Moscow a different world for Japan's marathon man
He has no coach, no sponsor and works five days a week as a school clerk, but that won't stop Japanese marathon runner Yuki Kawauchi from racing with the best at the world athletics championships, which start Saturday in Moscow.india Updated: Aug 08, 2013 03:05 IST
He has no coach, no sponsor and works five days a week as a school clerk, but that won't stop Japanese marathon runner Yuki Kawauchi from racing with the best at the world athletics championships, which start Saturday in Moscow.
Dubbed the "strongest citizen runner in history," Kawauchi squeezes races into his weekends, travelling at home and overseas before returning to work every Monday.
In doing so the 26-year-old has become a cult hero in marathon-mad Japan. "I want to show that you can compete at the world level even if you have a job like I do," he told a recent gathering of reporters.
Kawauchi's unusual success story has helped fuel the nation's ever-intensifying enthusiasm for running, which saw a spike in 2011 after the earthquake and tsunami disaster prompted many to improve their fitness in preparation for emergencies.
"I will run straight and steady, aiming for a spot in the top six," Kawauchi said of competing in the world men's marathon in Moscow on August 17.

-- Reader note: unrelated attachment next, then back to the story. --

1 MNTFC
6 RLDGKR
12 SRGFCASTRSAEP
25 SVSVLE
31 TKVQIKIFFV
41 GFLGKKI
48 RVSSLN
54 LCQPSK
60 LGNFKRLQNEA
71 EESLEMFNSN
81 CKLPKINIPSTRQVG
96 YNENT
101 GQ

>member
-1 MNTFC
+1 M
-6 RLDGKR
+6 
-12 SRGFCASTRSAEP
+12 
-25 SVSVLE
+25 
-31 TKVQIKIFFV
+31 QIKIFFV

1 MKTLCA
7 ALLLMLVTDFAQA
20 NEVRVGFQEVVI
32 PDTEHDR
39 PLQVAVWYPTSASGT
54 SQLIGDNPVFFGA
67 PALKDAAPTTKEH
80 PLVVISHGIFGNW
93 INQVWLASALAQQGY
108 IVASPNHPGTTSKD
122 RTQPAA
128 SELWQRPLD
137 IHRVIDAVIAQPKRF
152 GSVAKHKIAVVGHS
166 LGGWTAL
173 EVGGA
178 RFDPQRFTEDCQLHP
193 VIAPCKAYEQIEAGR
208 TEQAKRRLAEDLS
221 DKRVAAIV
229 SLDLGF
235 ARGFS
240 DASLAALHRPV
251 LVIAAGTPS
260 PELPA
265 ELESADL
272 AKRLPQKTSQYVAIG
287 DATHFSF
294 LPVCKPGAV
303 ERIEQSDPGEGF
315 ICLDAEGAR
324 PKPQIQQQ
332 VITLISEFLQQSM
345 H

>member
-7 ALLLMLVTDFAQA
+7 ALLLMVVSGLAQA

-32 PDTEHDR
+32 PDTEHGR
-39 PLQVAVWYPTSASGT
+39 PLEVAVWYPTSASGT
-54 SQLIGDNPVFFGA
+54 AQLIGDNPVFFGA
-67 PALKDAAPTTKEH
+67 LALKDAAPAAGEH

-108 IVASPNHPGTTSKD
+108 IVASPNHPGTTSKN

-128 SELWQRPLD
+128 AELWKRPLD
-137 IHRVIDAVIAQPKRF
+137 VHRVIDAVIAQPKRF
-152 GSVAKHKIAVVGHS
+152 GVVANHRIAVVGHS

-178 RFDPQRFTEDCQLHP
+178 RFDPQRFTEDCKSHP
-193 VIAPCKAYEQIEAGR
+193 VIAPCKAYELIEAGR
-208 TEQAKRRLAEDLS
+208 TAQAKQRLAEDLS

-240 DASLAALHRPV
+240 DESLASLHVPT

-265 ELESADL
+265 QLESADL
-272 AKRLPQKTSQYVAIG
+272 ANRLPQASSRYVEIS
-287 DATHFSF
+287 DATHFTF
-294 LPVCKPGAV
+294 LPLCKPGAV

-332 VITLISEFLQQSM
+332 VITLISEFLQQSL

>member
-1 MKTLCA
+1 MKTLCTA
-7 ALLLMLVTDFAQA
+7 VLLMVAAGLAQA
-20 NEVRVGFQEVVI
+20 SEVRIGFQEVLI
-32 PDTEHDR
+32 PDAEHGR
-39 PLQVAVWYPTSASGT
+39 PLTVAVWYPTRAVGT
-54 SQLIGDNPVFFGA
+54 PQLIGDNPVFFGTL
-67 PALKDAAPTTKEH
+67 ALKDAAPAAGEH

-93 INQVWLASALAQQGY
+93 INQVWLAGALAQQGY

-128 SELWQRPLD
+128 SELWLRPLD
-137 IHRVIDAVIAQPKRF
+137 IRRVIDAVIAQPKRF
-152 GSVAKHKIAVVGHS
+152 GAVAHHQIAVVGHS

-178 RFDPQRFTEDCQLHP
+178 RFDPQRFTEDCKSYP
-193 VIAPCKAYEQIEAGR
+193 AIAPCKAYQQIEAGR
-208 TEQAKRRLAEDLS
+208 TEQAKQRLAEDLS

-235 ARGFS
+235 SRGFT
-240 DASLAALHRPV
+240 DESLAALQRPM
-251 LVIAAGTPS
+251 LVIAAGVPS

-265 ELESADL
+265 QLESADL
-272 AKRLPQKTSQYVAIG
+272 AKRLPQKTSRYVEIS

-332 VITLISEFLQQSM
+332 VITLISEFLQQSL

His target may sound modest. But Japanese men have been without a world-class marathon medal since Tsuyoshi Ogata won a bronze in the 2005 worlds. Kawauchi ran a personal best of 2:08:14 in March.
Kawauchi, who reportedly spends a quarter of his salary on racing, has won 10 marathons since his first in 2009.
Mo to lead UK charge
London: Mo Farah will lead Britain's bid for World Championships glory as the star of one of the strongest teams ever to represent the UK, according to UK Athletics performance director Neil Black.
Farah will start his campaign by trying to win the 10,000 m title that eluded him in Daegu two years ago.
He will then return to the Luzhniki Stadium to defend his world 5,000m title.
If he were to win both, repeating his epic 5,000m and 10,000m double at last year's Olympics, it would etch Farah's name in the pantheon of long-distance running legends.